Oregon voters defeated a tobacco tax proposal billed as an expansion of children’s health coverage in yesterday’s election. The relevant question for similar plans at the national and state level is, what motivated voters? (We’ll assume not all of them read our analysis of the measure.) Generally speaking, tobacco taxes poll well despite the (perhaps grudging) sympathy that Americans still have for smokers. A few polls, including one last August, showed a majority of voters favoring the Oregon tax proposal. Gov. Ted Kulongoski, who championed the measure (though, with his own approval ratings relatively low, he might not have been much help) blames the fact that his campaign was outspent by tobacco companies. From the Bend Bulletin: “The governor is saying that this is not a vote about whether Oregonians want health care for kids,” said Kulongoski spokeswoman Patty Wentz. “It’s a vote you get when the tobacco industry puts in $12 million, and it will not change the fact that health care for kids is his top priority.” The spending for and against the measure set a new high-water mark for campaign contributions in Oregon. Tobacco companies poured $12 million into Oregon to oppose it. Proponents, which included the American Cancer Association, hospitals and labor unions, combined to spend $3.4 million. “It was unprecedented,” said Cathy Kaufmann, manager for the Healthy Kids Oregon campaign. “That $12 million was twice as much as you need to confuse Oregon voters.” Setting aside the low blow from the campaign in favor of the tax–that it only takes $3 each to confuse Oregon’s registered voters–I’d like to think Kulongoski has it right on at least one point. The vote wasn’t “against the children” but against a funding mechanism that sidestepped taxpayer protections in the Oregon Constitution and seemed otherwise contrived and unfair at a basic level. Did the TV ads, accounting for the bulk of campaign spending, help “confuse” or educate Oregon voters? Some of the ads on both sides didn’t even mention that the measure was a tobacco tax. See samples for and against and judge for yourself.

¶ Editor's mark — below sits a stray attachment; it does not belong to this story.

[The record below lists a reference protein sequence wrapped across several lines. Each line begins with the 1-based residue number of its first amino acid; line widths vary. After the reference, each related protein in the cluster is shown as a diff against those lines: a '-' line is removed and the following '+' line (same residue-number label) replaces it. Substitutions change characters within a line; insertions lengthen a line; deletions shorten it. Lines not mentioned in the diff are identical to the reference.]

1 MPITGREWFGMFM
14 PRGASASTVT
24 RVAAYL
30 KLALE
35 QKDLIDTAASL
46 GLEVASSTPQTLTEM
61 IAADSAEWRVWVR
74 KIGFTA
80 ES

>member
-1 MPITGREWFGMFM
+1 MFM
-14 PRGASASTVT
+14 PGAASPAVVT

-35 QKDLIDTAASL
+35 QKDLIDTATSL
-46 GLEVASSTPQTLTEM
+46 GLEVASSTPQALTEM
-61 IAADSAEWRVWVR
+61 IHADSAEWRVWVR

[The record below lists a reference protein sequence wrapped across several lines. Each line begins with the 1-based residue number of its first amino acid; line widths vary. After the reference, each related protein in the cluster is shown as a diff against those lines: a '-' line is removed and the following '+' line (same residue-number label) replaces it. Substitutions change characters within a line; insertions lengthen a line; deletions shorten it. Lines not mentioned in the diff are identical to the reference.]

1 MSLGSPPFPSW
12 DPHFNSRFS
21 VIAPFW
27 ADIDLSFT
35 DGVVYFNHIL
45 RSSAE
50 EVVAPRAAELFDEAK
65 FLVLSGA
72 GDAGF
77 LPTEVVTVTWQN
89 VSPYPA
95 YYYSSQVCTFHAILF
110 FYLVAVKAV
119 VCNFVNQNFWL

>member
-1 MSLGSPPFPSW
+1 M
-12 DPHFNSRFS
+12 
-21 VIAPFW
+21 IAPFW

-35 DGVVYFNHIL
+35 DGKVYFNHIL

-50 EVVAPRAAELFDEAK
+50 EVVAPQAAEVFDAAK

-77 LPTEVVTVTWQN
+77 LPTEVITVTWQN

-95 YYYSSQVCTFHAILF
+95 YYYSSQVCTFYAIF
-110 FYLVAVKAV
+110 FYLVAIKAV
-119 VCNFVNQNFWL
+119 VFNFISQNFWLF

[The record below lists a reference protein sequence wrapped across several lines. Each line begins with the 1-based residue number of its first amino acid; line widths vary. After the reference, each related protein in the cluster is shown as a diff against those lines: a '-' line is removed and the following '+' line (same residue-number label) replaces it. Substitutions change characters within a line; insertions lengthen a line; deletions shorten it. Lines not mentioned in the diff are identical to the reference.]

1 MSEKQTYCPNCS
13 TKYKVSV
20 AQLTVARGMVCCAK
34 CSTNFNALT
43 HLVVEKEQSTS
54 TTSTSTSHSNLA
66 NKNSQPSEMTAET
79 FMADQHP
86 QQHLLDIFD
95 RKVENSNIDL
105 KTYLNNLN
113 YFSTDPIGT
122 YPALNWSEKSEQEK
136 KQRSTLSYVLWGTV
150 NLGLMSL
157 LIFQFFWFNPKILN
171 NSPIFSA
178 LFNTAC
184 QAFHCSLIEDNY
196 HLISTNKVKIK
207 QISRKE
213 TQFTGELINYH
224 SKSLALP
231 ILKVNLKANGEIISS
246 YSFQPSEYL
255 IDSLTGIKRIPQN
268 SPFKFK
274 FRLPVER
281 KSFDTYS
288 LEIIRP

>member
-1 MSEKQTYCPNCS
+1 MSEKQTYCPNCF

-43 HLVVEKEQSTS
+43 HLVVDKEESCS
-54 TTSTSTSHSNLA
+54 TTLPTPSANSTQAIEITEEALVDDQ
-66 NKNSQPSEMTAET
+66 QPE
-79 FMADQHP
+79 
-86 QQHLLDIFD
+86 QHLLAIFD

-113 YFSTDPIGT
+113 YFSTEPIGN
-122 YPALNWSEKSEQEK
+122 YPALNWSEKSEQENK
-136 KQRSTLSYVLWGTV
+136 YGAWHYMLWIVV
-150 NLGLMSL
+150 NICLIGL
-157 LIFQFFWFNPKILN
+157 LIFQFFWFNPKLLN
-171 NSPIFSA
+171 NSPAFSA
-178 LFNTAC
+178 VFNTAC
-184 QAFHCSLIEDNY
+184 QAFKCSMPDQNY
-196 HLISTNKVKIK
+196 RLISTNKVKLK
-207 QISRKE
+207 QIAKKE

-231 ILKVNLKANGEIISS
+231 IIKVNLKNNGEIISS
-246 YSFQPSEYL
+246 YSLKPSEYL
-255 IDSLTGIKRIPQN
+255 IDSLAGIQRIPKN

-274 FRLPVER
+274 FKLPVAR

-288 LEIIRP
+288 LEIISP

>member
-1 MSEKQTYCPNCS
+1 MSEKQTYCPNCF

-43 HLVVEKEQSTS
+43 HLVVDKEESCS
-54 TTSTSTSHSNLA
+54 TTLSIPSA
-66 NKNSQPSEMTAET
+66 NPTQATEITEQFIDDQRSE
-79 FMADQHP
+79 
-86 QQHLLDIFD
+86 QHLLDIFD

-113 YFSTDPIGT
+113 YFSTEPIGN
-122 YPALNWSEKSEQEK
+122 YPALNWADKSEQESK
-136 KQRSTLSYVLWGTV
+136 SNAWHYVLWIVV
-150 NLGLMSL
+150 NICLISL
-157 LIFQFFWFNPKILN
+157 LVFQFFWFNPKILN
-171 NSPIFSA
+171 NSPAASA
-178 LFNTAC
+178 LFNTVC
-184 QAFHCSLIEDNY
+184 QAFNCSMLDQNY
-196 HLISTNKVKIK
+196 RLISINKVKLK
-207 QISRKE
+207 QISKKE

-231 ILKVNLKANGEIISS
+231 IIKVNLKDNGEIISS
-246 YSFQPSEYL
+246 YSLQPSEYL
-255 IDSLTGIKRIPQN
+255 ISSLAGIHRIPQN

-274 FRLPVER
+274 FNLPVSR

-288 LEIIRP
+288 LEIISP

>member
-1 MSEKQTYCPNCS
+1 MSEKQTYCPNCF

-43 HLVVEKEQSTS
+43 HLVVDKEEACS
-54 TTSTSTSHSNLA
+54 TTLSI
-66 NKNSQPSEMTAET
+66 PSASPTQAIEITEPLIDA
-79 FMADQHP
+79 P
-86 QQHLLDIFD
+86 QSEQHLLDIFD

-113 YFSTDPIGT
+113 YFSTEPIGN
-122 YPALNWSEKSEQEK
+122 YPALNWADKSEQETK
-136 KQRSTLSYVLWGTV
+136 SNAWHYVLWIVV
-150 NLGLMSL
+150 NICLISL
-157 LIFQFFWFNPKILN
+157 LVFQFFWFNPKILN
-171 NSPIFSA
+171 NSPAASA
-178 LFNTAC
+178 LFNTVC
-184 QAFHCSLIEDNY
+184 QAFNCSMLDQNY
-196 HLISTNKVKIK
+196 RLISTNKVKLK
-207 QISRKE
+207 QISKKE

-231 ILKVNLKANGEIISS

Skaidra Smith-Heisters is a policy analyst at Reason Foundation, a nonprofit think tank advancing free minds and free markets.
Her research is part of Reason's New Environmentalism program, launched by Lynn Scarlett, which develops innovative solutions to environmental problems and emphasizes the benefits of local decisions over Washington's command-and-control regulations.
Smith-Heisters is a graduate of the University of California at Davis program in Nature and Culture. Prior to joining Reason, she worked in habitat restoration, endangered species management and natural resources planning with the California State Parks system.
She has been extensively involved in grassroots journalism and political organizing in San Francisco's North Bay area, where she currently lives.